5 Strategies To Help You Adapt to Any Choreographic Process
One choreographer wants to explore ideas through improvisation; another demands quick pickup of specific steps. One might demonstrate ideas physically; another may rely on language and gestures imbued with feeling. Puzzling out how to thrive in ever-changing creative environments is an ongoing practice, but a little preparation and the right mindset can go a long way.
Yusha-Marie Sorzano. Photo by Chris Cameron
Demote Inner Critics
Moving past internal expectations and fantasies of instant perfection expands your ability to participate in generating work. "It's okay if you don't get it at first," says Yusha-Marie Sorzano, who dances with Camille A. Brown. Repeating phrases over time, or even getting some distance from them, can help material start to feel natural, Sorzano says. Letting go of expectations can take some anxiety out of the learning experience.
Build the Right Warm-Up
Finding an individualized pre-rehearsal routine is key. "If I were talking to my college-age self, I'd tell her to solidify a personal warm-up much sooner," says Megan Wright, a dancer with Stephen Petronio Company. Before every rehearsal, Wright works through what she calls a "nondenominational" series of exercises ranging from push-ups to tendus. Taking as little as 20 minutes to make her own movement choices and ready her mind and body to move outside the pathways of any one technique is especially helpful in an unfamiliar process, she says.
Megan Wright, Photo by Marica Kolcheva
Do Your Homework
Ballet Hispanico dancer Jenna Marie Graves found out early in her career that she needed to spend time after rehearsal writing notes from the day, repeating phrases and reviewing video. "The harder I worked at home," she says, "the easier and less stressful it was in rehearsal." Once the choreographer had finished making new material, that extra work gave her more freedom. "I had a chance to really investigate and grow through the movement without thinking of what the next step was."
Weigh the Trade-Offs
Having a firm idea of what you want from an experience can help take the sting out of otherwise frustrating aspects of a choreographer's work style. "I get really headstrong and resistant when I feel like the room is tipping into a nondemocratic place," says Wright. "I've had to remind myself: What are the larger reasons I'm here?" It might be as transactional as good pay or international travel. Or it might be a desire to work alongside dancers who help you grow, or a strong belief in a choreographer's product, if not her process.
Nathan B. Makolandra. Photo by Morgan Lugo, Courtesy LADP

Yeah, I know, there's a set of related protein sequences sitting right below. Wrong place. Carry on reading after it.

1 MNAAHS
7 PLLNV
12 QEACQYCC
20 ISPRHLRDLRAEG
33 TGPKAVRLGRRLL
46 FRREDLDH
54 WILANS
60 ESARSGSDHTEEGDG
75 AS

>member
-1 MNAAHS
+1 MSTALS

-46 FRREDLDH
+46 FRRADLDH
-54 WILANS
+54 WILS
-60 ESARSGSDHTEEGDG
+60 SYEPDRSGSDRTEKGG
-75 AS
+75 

Know Your Power
"You only have so much control, and sometimes you have to go along for the ride," Sorzano says. That doesn't leave you powerless, however. Nathan B. Makolandra, a dancer with L.A. Dance Project, recalls a time at The Juilliard School when he struggled with partnering in a new work. Physical pain from the proposed choreography led him to resist the vocabulary of the piece altogether. "I internalized the frustration I was feeling until I was too angry to participate," he says. Now, Makolandra has a more empowered mindset. Choosing to be less attached to material generated early on and striving to keep his mind open to choreographers' different practices allows him to continuously work on being a more generous collaborator.
In the end, a difficult process can make performing that much more rewarding, Wright says. "Dancers have all the agency in the world once that curtain goes up."
Jennifer Kahn knew the theater industry could do better. As a professional stage manager for 17 years she worked on regional, off-Broadway and Broadway shows. Nearly each time a show closed, something unsettling happened: "I would watch them throw away our shows. All of the beautiful artwork by my friends in the paint shop would go in the trash." The elaborate backdrops? Gone.
But she had an idea: What if the material used in the backdrops and legs could be upcycled into something new? And what if theater lovers could literally keep a piece of a beloved show?
"The show must go on" may be a platitude we use to get through everything from costume malfunctions to stormy moods. But when it came to overcoming a literal hurricane, Houston Ballet was buoyed by this mantra to go from devastated to dancing in a matter of weeks—with the help of Harlequin Floors, Houston Ballet's longstanding partner who sprang into action to build new floors in record time.
For decades the name Alicia Alonso has been virtually synonymous with Ballet Nacional de Cuba, the company she co-founded in Havana in 1948. Alonso died on October 17, just shy of what would have been her 99th birthday. In recent years, she had stepped back from day-to-day decision-making in the company. As if preparing for the future, in January, the company's leading ballerina, 42-year-old Viengsay Valdés, was named deputy director, a job that seems to encompass most of the responsibilities of a traditional director. Now, presumably, she will step into her new role as director of the company. Her debut as curator of the repertory comes in November, when the troupe will perform three mixed bills selected by her at the Gran Teatro de la Habana Alicia Alonso. The following has been translated from a conversation conducted in Spanish, Valdés' native tongue.
New York City Ballet principal Sara Mearns wasn't sure she was strong enough. A ballerina who has danced many demanding full-length and contemporary roles, she was about to push herself physically more than she thought was possible.
"I said, 'I can't. My body won't,' " she says. "He told me, 'Yes, it will.' "
She wasn't working with a ballet coach, but with personal trainer Joel Prouty, who was asking her to do squats with a heavier barbell than she'd ever used.